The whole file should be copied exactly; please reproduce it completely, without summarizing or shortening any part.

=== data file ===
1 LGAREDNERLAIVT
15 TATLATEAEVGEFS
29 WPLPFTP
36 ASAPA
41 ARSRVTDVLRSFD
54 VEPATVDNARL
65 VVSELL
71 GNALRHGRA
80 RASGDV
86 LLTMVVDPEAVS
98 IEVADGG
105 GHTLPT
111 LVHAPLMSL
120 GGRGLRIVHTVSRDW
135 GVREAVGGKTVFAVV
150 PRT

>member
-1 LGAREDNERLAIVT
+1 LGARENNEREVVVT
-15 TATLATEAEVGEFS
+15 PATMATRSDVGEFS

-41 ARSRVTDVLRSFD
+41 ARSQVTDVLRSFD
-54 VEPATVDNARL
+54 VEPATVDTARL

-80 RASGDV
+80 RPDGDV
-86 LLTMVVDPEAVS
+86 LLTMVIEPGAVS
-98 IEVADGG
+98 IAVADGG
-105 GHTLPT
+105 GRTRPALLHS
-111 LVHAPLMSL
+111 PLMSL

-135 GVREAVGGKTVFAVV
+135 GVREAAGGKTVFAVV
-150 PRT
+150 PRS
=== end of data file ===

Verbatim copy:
1 LGAREDNERLAIVT
15 TATLATEAEVGEFS
29 WPLPFTP
36 ASAPA
41 ARSRVTDVLRSFD
54 VEPATVDNARL
65 VVSELL
71 GNALRHGRA
80 RASGDV
86 LLTMVVDPEAVS
98 IEVADGG
105 GHTLPT
111 LVHAPLMSL
120 GGRGLRIVHTVSRDW
135 GVREAVGGKTVFAVV
150 PRT

>member
-1 LGAREDNERLAIVT
+1 LGARENNEREVVVT
-15 TATLATEAEVGEFS
+15 PATMATRSDVGEFS

-41 ARSRVTDVLRSFD
+41 ARSQVTDVLRSFD
-54 VEPATVDNARL
+54 VEPATVDTARL

-80 RASGDV
+80 RPDGDV
-86 LLTMVVDPEAVS
+86 LLTMVIEPGAVS
-98 IEVADGG
+98 IAVADGG
-105 GHTLPT
+105 GRTRPALLHS
-111 LVHAPLMSL
+111 PLMSL

-135 GVREAVGGKTVFAVV
+135 GVREAAGGKTVFAVV
-150 PRT
+150 PRS